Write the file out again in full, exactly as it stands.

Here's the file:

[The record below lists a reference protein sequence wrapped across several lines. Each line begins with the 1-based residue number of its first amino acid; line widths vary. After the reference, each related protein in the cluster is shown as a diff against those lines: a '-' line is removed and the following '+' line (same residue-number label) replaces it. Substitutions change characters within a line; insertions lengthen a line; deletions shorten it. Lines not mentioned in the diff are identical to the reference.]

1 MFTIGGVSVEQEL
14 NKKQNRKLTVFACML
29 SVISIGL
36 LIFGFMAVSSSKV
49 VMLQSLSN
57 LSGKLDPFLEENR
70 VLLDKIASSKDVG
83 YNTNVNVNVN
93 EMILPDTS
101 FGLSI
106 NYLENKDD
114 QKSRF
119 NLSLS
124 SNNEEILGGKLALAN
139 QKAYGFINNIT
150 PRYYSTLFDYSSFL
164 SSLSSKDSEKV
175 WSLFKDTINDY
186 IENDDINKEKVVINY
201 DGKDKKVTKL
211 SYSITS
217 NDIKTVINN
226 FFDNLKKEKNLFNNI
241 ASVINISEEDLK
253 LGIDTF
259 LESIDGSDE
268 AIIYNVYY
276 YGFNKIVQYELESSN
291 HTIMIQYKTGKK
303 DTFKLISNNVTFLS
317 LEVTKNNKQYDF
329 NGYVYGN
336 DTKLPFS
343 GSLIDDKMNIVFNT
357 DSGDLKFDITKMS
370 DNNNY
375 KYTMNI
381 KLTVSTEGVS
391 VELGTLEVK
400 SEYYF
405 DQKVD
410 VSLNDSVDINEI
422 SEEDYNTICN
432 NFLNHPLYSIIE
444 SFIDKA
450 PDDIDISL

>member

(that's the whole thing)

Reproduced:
[The record below lists a reference protein sequence wrapped across several lines. Each line begins with the 1-based residue number of its first amino acid; line widths vary. After the reference, each related protein in the cluster is shown as a diff against those lines: a '-' line is removed and the following '+' line (same residue-number label) replaces it. Substitutions change characters within a line; insertions lengthen a line; deletions shorten it. Lines not mentioned in the diff are identical to the reference.]

1 MFTIGGVSVEQEL
14 NKKQNRKLTVFACML
29 SVISIGL
36 LIFGFMAVSSSKV
49 VMLQSLSN
57 LSGKLDPFLEENR
70 VLLDKIASSKDVG
83 YNTNVNVNVN
93 EMILPDTS
101 FGLSI
106 NYLENKDD
114 QKSRF
119 NLSLS
124 SNNEEILGGKLALAN
139 QKAYGFINNIT
150 PRYYSTLFDYSSFL
164 SSLSSKDSEKV
175 WSLFKDTINDY
186 IENDDINKEKVVINY
201 DGKDKKVTKL
211 SYSITS
217 NDIKTVINN
226 FFDNLKKEKNLFNNI
241 ASVINISEEDLK
253 LGIDTF
259 LESIDGSDE
268 AIIYNVYY
276 YGFNKIVQYELESSN
291 HTIMIQYKTGKK
303 DTFKLISNNVTFLS
317 LEVTKNNKQYDF
329 NGYVYGN
336 DTKLPFS
343 GSLIDDKMNIVFNT
357 DSGDLKFDITKMS
370 DNNNY
375 KYTMNI
381 KLTVSTEGVS
391 VELGTLEVK
400 SEYYF
405 DQKVD
410 VSLNDSVDINEI
422 SEEDYNTICN
432 NFLNHPLYSIIE
444 SFIDKA
450 PDDIDISL

>member